Your back hurts (join the club) and you go to see your primary care physician. Most of the time, your doctor will tell you to rest, maybe take some ibuprofen or ice the affected area.
But when researchers looked at 841 people who needed additional care, they found that the ones sent first for MRIs were more likely to have surgery or injections, see a specialist or visit an emergency room than those who were first sent to physical therapists. And they (or their insurance companies) paid an average of $4,793 more.
The reasons, said the study’s lead author, are more likely found in the heads of patients and doctors than in anyone’s back. MRIs tend to turn up all kinds of benign changes in spines and backs that occur as we move through life. But those prompt patients to look for fixes and to pressure doctors to refer them for those.
“The patient may feel and exert some pressure to wanting to work it up more,” said Julie Fritz, a professor of physical therapy at the University of Utah. “It just changes the mindset of everyone involved. It tends to accelerate the course of intervention.”
Take degenerative disc disease, for example. Most people older than 40 or 50 have it to some degree, Fritz said, but often not to the extent that it causes pain or other symptoms. But when an MRI turns up that ominous-sounding bit of news, patients often ask for therapy and primary care doctors can succumb, she said.
“It motivates patients to want to do more to look for fixes for that problem, when it probably should be considered more like wrinkles and gray hair,” she said.
Another possibility is that some physicians have financial interests in imaging services, the study notes.
Low back pain is incredibly common and debilitating. In the United States, Fritz’s team noted in its paper, the direct cost of treating low back pain was $86 billion in 2005.
An MRI exam can cost $1,000 or $1,500, and while many are covered by insurance, patients often have to put up co-payments and meet deductibles. Several studies have shown no evidence of benefits to low-back patients unless there are specific symptoms, according to Fritz’s paper, which was published in the journal Health Services Research.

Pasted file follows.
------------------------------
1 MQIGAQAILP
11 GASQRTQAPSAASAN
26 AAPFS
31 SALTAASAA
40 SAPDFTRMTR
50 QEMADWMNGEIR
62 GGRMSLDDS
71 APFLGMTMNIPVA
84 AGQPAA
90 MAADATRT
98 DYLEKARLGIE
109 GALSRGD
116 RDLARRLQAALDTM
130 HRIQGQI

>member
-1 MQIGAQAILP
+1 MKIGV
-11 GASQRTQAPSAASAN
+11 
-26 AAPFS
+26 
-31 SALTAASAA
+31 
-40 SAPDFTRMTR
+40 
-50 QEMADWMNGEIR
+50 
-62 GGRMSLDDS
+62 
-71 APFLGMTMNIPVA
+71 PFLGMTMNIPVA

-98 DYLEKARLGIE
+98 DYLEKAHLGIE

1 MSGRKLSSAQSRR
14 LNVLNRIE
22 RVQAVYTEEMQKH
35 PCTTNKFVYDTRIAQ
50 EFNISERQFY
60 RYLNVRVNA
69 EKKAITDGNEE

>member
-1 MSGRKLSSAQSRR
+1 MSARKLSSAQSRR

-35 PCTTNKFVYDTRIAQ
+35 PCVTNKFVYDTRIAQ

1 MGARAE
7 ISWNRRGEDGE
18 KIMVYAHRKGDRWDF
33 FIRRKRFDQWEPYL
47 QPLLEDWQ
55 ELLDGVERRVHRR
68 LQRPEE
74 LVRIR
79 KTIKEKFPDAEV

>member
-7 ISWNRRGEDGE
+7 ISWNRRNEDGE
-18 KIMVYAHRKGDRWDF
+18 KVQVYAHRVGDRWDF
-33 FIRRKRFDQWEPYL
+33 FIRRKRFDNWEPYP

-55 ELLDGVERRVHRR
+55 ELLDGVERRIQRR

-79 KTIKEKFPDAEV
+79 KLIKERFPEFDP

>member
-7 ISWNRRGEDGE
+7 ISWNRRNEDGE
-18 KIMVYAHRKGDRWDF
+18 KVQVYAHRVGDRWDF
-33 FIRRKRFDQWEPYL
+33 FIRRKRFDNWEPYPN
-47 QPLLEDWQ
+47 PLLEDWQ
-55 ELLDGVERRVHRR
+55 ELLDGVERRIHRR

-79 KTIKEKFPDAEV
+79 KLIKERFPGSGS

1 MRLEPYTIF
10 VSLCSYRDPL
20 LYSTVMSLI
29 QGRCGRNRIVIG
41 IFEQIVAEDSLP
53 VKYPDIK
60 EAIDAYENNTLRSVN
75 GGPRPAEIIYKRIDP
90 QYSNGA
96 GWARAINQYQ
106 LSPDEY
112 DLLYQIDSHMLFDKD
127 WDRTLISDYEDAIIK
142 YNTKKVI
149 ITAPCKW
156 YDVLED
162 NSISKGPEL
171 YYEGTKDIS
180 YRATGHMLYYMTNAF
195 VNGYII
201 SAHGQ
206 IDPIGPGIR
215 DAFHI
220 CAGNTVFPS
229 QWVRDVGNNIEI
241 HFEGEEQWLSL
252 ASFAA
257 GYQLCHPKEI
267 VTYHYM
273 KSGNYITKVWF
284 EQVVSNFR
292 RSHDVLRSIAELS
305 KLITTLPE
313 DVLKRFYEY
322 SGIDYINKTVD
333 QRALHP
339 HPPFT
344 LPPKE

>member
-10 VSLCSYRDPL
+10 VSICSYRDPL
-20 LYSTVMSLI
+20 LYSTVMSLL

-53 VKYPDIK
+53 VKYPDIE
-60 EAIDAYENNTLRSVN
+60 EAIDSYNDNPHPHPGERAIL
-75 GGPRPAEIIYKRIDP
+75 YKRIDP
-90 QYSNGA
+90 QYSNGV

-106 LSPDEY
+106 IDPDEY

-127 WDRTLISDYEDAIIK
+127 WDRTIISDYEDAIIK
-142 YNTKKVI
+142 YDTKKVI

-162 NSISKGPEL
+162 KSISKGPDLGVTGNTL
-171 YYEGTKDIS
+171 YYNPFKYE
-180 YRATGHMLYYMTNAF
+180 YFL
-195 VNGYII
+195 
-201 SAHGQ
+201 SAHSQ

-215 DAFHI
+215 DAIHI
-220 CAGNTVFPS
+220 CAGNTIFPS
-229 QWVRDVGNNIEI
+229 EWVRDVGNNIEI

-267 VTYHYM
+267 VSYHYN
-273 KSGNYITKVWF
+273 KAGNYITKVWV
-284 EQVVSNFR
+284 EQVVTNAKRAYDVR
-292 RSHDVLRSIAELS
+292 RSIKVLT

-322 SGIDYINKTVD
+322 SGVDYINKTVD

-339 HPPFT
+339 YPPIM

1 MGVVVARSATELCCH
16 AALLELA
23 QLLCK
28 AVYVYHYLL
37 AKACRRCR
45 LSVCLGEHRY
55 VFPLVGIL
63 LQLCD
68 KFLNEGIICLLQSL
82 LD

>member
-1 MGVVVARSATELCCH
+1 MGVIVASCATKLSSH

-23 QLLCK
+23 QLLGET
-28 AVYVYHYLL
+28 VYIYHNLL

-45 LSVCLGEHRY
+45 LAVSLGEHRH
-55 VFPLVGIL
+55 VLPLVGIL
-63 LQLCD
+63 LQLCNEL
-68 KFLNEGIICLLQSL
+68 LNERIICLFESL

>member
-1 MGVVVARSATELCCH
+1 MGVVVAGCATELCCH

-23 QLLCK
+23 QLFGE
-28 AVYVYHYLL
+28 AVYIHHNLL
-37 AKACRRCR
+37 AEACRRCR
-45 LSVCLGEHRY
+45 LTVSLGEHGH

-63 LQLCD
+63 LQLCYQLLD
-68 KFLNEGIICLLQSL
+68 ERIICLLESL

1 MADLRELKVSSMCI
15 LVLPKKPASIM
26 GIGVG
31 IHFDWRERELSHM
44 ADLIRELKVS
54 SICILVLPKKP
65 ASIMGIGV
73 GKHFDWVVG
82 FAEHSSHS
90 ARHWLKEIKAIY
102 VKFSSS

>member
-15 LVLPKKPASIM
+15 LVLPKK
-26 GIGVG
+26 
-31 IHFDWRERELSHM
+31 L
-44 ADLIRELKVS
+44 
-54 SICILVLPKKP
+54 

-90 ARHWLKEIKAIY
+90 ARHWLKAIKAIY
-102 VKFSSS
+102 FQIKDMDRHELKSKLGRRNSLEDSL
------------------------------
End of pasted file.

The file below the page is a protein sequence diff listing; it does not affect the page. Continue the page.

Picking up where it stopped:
Fritz and her colleagues set out to compare what happens to patients sent first for MRIs versus those sent directly to physical therapists. “Patients have expectations around receiving something perceived as beneficial,” they wrote. “Breaking an expectation by denying imaging may be unacceptable to patients or providers. Consumer research suggests offering an alternative to replace the broken expectation is important to patients.”
In addition to seeking less invasive follow-up care, the people who went directly to physical therapists spent an average of $1,871, while those whose first move was an MRI spent an average of $6,664 in the year following their initial complaint to their doctors. With only a few hundred people in each sample, Fritz acknowledged, the cost figure was somewhat skewed by a small number of very expensive surgeries among those who had MRIs first. But overall, the cost difference is very clear.
Physical therapy focuses on educating patients about what might be causing their back pain, assuring them that most problems subside in time, and engaging them in their therapy, even if the therapist is providing hands-on aid, Fritz said. Perhaps people who choose that option are more motivated to be part of clearing up their problem, or they may just profit from the approach; the research doesn’t make that clear.